“Home away from home.” “Make your friends your family.”
Phrases like these sound clichÃ©, but for some FAMU students phrases like these are the only things that help them make it through the holiday season.
For many, this isn’t the first Thanksgiving spent in tiny apartments and dorm rooms.
Friends have become family and apartments have become homes.
Spending time with friends during Thanksgiving isn’t out of the ordinary for students from Washington and California, Texas and Michigan.
No matter how far or how close home is, the trip doesn’t always make sense monetarily.
For others, the time spent driving home or taking a long bus ride takes most of the fun out of the four-day vacation.
And for others still, the idea of traveling home for a short time only weeks before the ultimate vacation, Christmas break, just doesn’t make much sense.
For some of the students that do stay for the Thanksgiving break, having dinner with friends is a welcome alternative.
It gives many the opportunity to become closer with college roommates and some the chance to try out mom’s famous macaroni and cheese recipe.
For juniors and seniors that aren’t going home for Thanksgiving, making a home away from home is an old shoe.
“I’ve perfected how to fry a turkey, and my roommate makes potato salad better than my Mom,” said Karen Ford, 21, a fourth year engineering student from Seattle.
“We’ve really turned our apartment into the place to be for Thanksgiving…for some of my friends, it’s the only place that they can be.”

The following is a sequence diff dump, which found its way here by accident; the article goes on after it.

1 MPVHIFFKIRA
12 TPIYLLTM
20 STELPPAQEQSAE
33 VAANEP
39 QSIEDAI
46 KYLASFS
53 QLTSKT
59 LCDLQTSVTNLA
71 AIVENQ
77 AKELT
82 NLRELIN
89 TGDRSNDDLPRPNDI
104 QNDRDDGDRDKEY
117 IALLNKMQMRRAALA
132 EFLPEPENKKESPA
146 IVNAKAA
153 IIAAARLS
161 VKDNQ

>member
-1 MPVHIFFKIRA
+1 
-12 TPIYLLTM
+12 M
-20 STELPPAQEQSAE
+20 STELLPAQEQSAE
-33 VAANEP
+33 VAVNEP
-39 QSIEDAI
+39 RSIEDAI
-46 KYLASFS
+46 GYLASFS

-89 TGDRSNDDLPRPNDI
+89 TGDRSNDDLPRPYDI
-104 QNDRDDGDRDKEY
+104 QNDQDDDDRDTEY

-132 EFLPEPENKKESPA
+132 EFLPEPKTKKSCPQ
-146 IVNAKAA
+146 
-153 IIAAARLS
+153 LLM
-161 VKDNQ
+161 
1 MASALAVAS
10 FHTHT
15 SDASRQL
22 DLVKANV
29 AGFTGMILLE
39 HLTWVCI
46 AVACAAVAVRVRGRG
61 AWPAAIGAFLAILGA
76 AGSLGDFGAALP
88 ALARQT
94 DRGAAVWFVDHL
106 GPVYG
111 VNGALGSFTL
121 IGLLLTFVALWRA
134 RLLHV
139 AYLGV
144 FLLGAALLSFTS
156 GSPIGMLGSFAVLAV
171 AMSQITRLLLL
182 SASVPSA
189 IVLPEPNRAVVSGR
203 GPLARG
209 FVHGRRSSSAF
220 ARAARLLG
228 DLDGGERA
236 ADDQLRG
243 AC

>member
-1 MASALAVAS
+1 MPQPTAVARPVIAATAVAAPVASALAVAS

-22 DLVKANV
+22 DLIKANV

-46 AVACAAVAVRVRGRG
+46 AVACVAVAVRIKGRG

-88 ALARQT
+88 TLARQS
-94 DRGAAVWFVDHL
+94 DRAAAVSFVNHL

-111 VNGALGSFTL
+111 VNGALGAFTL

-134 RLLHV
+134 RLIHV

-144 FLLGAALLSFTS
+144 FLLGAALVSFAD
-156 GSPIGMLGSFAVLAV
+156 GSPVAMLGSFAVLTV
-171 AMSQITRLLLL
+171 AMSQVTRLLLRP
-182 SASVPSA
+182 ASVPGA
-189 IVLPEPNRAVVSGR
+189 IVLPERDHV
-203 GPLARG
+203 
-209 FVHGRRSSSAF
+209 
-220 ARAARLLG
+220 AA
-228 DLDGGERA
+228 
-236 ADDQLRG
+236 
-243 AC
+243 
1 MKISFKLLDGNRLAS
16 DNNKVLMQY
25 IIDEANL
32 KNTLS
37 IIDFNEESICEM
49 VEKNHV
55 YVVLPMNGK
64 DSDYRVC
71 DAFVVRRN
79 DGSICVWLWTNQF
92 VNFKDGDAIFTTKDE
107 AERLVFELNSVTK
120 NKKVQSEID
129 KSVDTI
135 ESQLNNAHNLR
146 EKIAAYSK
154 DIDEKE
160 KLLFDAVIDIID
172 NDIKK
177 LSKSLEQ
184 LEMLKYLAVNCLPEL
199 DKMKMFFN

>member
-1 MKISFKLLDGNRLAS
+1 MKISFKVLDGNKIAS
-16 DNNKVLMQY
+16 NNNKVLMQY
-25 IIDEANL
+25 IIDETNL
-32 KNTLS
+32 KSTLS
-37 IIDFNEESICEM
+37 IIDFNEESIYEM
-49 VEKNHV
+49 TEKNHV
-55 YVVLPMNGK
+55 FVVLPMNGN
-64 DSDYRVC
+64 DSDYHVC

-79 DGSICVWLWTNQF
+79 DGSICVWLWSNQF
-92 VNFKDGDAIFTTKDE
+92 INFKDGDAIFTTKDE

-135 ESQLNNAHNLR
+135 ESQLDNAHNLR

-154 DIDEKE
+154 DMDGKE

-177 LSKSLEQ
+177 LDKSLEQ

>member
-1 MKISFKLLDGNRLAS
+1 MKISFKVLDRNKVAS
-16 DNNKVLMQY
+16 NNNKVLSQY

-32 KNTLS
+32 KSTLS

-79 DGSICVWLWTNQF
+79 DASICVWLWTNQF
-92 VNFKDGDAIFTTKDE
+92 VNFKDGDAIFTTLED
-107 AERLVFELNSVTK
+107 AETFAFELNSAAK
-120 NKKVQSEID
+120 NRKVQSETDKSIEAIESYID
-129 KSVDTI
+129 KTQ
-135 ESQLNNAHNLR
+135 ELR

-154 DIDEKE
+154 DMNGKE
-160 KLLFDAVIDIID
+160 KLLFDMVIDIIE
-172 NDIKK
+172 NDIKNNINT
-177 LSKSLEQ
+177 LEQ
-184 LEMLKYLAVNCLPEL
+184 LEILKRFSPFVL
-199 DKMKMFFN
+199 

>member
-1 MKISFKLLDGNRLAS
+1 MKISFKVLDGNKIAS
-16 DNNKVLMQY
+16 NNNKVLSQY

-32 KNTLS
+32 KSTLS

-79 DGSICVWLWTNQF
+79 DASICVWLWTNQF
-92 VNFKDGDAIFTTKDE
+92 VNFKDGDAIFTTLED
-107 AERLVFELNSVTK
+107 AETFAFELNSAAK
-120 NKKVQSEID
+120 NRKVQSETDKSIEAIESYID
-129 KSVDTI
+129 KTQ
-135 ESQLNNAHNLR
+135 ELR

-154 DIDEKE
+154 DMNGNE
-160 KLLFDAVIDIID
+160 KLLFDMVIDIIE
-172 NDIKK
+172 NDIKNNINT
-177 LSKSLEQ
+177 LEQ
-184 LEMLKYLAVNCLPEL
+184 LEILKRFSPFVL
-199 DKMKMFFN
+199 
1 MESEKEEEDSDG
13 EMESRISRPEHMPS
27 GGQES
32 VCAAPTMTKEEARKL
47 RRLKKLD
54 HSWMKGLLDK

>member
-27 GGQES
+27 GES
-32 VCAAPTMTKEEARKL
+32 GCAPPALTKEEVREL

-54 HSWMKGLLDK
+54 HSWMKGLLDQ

Some students really do miss the comforts of home, especially freshman. For some, this will be their first time away from family during the holidays.
Marcus Finley, 19, a sophomore math education student from Dallas, recommends spending time with family that lives closer to FAMU even if you aren’t that close to them.
“I have an aunt in Atlanta that I always spend Thanksgiving with.”
“We weren’t even close before I came to FAMU, but now she’s my favorite aunt,” said Finley.
“There is nothing like spending time with family during the holidays, I’m glad I had the opportunity to connect with family I wouldn’t have otherwise.”
For students that have become accustomed to staying here, friends serve as brothers and sisters.
The lines between family and friends are blurred.
“I feel sad, but I am happy that I have created a home here, too,” said Brian Bowman, 19, a junior industrial psychology student from Oakland.
“I have friends here that I consider my family.”
Bowman plans on spending his Thanksgiving at his friend’s house.
Whether spending time with friends or family, here or there, the holidays are what you make them.
While some feel as though the holidays are meant to be spent with family, others feel as though friends are family.
“It bothers me that I cannot be home with my family,” said Gregory Webb, 19, a second year business administration student from Moreno Valley, Calif.,”but there are worst things in life.
“Spending time with my friends is more than worthwhile.”